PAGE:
The other warning, is that the joint will be quite strong and will resist impact against the grain of the dowels. However, the joint will be weaker laterally, if one does not apply enough glue. The proper amount of glue is crucial for a strong fit.
Overall it is a great little device, with great engineering and quality components; it was easy to use and I was delighted with it.
- Use of a Festool track saw to cut precise straight lines while controlling the depth of cut, saved the project. Festool tools are pricey, but they have been the best money I have paid for tools in all these years. They are precise and their integration with their dust collector is exceptional.
- Learning about the breadboard end technique. This is the first time I use this technique. It is elegant, and hopefully it will keep the top from warping. The expansion and contraction is a good reminder of the beauty and living nature of wood.
And there you have it. From beginning to end, it took me approximately 80 hours to complete this project. It was a nice challenge, and I can’t wait to start the next one.
Saturday, June 20, 2015
It's always interesting to watch the progress of a piece, from start to finish.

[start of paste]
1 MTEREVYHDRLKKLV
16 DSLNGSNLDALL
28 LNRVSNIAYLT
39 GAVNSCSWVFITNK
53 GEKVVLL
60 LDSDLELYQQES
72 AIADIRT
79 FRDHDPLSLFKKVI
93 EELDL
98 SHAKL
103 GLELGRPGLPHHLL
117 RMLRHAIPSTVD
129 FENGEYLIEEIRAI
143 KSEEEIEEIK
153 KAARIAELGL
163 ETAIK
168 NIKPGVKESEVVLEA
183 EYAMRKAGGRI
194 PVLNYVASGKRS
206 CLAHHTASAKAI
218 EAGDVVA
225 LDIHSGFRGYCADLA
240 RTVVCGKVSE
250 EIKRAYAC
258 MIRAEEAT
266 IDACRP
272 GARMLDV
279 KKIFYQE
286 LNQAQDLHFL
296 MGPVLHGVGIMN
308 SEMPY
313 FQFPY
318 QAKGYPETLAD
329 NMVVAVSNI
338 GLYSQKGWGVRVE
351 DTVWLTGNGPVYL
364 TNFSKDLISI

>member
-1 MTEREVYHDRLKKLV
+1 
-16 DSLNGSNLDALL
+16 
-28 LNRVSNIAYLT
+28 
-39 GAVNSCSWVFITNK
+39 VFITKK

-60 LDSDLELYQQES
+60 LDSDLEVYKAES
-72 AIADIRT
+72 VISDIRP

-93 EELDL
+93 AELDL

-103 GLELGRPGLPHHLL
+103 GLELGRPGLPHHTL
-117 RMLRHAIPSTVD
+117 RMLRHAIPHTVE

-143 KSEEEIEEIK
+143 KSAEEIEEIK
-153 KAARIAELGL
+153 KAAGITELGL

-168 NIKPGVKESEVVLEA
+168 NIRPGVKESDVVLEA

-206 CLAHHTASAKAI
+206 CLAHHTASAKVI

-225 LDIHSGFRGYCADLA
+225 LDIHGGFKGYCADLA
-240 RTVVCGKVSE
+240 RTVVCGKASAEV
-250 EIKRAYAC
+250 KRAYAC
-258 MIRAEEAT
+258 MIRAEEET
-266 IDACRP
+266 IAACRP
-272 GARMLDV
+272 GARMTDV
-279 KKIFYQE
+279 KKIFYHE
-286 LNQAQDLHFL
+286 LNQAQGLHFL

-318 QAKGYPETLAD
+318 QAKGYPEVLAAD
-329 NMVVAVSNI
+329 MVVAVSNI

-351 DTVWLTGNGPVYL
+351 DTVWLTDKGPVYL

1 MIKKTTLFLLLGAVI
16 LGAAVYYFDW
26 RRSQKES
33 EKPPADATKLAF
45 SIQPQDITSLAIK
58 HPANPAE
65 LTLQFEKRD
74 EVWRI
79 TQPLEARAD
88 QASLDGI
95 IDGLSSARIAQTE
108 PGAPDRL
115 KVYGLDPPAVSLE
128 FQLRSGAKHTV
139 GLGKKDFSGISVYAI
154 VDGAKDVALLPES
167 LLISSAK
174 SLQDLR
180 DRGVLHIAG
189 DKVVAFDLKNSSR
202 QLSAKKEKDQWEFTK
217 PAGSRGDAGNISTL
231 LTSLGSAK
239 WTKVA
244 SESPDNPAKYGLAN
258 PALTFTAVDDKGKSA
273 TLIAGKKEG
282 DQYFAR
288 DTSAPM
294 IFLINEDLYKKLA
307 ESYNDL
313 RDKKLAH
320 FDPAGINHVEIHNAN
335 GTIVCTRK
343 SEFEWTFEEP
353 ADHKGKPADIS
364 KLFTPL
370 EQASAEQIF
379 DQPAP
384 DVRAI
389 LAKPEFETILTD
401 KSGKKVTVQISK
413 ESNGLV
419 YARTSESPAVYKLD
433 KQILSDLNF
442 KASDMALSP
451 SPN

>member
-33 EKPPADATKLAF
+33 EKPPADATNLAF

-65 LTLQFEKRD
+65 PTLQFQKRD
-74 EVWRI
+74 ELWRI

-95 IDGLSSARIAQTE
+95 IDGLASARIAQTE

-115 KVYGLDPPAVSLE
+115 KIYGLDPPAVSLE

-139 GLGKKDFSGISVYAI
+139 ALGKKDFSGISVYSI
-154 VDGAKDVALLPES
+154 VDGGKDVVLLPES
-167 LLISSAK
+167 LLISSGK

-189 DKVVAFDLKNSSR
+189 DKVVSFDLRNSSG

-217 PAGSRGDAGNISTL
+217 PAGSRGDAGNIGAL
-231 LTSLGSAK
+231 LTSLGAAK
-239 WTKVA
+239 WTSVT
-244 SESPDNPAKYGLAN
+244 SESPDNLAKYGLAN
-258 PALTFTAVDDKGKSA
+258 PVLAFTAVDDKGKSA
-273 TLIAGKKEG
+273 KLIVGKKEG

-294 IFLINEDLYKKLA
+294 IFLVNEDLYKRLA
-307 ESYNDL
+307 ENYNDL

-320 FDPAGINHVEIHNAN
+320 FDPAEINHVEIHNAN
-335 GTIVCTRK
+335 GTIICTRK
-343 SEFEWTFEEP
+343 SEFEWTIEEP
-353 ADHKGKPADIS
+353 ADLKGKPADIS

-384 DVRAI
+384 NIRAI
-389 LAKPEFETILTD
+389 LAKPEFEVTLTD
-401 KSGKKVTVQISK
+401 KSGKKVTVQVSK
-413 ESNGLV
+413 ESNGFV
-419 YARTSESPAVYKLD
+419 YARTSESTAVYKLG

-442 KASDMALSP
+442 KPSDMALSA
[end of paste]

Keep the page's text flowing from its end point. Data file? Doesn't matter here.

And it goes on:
Well, at least it is to me!
An old customer stopped in a few weeks ago, asking about a gift for her husband, who is retiring. She asked me to design a shadow box that would hold some of her hubby's memorabilia, like four mission flags that he had collected over the years, as well as some commemorative coins and military swag. After much back and forth communication, we came up with a box design that could sit in his office, with various spaces to hold his gear.
People often have a hard time visualizing the end result, so simple sketches help. Here's our final sketch: the interior of the box.
Luckily, I had some cherry in stock, so I was able to get started on it immediately. And since I teach box making in one of my classes, getting the pieces cut was a breeze.
I felt like the mahogany plywood bottom panel was staring at me the whole time, but Denny said that wasn't what he thought of when he looked at the grain. Hmmm... what was he seeing?...
Speaking of grain - check out this birthday cake!
As always, the box is glued together as a whole piece,
and then cut open.
Add some hardware and interior dividers and... BOOM! We've got a keepsake box.
The coin ledge at the front of the box holds two different rows of coins, and pivots forward to reveal a small secret stash area. Sweet.
I'm not as crazy as some people
(Lupe) when applying a finish, so I only apply two or three coats of oil. Oh, and a final application of paste wax. You can't forget the wax!
The oil really made the colors POP!
Luckily, the glass shop up the street was able to cut a piece and polish the edges while I waited. This piece came together very quickly!
I have to say that it feels great to make pieces like this for military families. And it's nice to take a break from building BIG pieces and get back to smaller projects.
Next up.. I'm finishing the dining room chairs that have been lurking in my shop for the past several weeks... stay tuned!